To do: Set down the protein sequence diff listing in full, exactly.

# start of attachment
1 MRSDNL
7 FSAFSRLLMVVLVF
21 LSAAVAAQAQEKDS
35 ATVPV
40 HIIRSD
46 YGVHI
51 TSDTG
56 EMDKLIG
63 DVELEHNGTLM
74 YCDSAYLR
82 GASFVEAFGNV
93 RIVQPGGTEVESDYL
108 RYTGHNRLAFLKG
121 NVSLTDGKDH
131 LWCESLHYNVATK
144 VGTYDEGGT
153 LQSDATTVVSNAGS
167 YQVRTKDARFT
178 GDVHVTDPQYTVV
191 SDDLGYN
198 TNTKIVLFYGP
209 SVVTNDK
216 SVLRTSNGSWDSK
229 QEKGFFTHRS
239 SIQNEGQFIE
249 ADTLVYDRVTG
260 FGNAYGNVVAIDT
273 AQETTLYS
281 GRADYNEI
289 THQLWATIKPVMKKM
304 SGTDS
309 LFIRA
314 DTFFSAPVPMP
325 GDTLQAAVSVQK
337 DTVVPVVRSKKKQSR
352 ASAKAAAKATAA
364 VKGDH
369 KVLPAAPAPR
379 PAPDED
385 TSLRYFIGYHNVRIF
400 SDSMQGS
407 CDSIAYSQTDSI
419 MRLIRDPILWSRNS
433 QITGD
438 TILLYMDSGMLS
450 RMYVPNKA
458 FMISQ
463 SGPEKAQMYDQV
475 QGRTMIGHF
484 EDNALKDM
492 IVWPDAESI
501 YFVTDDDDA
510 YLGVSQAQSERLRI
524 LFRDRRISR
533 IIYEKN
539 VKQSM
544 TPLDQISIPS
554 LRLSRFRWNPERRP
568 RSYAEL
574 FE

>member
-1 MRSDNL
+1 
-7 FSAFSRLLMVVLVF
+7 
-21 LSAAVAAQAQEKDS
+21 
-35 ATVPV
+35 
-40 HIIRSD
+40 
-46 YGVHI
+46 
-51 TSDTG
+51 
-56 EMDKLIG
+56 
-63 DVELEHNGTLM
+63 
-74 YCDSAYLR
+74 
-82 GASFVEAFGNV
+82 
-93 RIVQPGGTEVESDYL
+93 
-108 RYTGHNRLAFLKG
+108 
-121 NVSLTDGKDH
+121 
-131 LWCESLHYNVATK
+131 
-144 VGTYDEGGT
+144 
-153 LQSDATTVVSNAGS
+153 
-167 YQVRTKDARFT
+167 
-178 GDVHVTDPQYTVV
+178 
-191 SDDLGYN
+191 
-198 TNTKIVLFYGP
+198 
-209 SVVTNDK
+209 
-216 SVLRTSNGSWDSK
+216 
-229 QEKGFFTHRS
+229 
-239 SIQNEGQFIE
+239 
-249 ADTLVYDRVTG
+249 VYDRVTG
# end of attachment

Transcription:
1 MRSDNL
7 FSAFSRLLMVVLVF
21 LSAAVAAQAQEKDS
35 ATVPV
40 HIIRSD
46 YGVHI
51 TSDTG
56 EMDKLIG
63 DVELEHNGTLM
74 YCDSAYLR
82 GASFVEAFGNV
93 RIVQPGGTEVESDYL
108 RYTGHNRLAFLKG
121 NVSLTDGKDH
131 LWCESLHYNVATK
144 VGTYDEGGT
153 LQSDATTVVSNAGS
167 YQVRTKDARFT
178 GDVHVTDPQYTVV
191 SDDLGYN
198 TNTKIVLFYGP
209 SVVTNDK
216 SVLRTSNGSWDSK
229 QEKGFFTHRS
239 SIQNEGQFIE
249 ADTLVYDRVTG
260 FGNAYGNVVAIDT
273 AQETTLYS
281 GRADYNEI
289 THQLWATIKPVMKKM
304 SGTDS
309 LFIRA
314 DTFFSAPVPMP
325 GDTLQAAVSVQK
337 DTVVPVVRSKKKQSR
352 ASAKAAAKATAA
364 VKGDH
369 KVLPAAPAPR
379 PAPDED
385 TSLRYFIGYHNVRIF
400 SDSMQGS
407 CDSIAYSQTDSI
419 MRLIRDPILWSRNS
433 QITGD
438 TILLYMDSGMLS
450 RMYVPNKA
458 FMISQ
463 SGPEKAQMYDQV
475 QGRTMIGHF
484 EDNALKDM
492 IVWPDAESI
501 YFVTDDDDA
510 YLGVSQAQSERLRI
524 LFRDRRISR
533 IIYEKN
539 VKQSM
544 TPLDQISIPS
554 LRLSRFRWNPERRP
568 RSYAEL
574 FE

>member
-1 MRSDNL
+1 
-7 FSAFSRLLMVVLVF
+7 
-21 LSAAVAAQAQEKDS
+21 
-35 ATVPV
+35 
-40 HIIRSD
+40 
-46 YGVHI
+46 
-51 TSDTG
+51 
-56 EMDKLIG
+56 
-63 DVELEHNGTLM
+63 
-74 YCDSAYLR
+74 
-82 GASFVEAFGNV
+82 
-93 RIVQPGGTEVESDYL
+93 
-108 RYTGHNRLAFLKG
+108 
-121 NVSLTDGKDH
+121 
-131 LWCESLHYNVATK
+131 
-144 VGTYDEGGT
+144 
-153 LQSDATTVVSNAGS
+153 
-167 YQVRTKDARFT
+167 
-178 GDVHVTDPQYTVV
+178 
-191 SDDLGYN
+191 
-198 TNTKIVLFYGP
+198 
-209 SVVTNDK
+209 
-216 SVLRTSNGSWDSK
+216 
-229 QEKGFFTHRS
+229 
-239 SIQNEGQFIE
+239 
-249 ADTLVYDRVTG
+249 VYDRVTG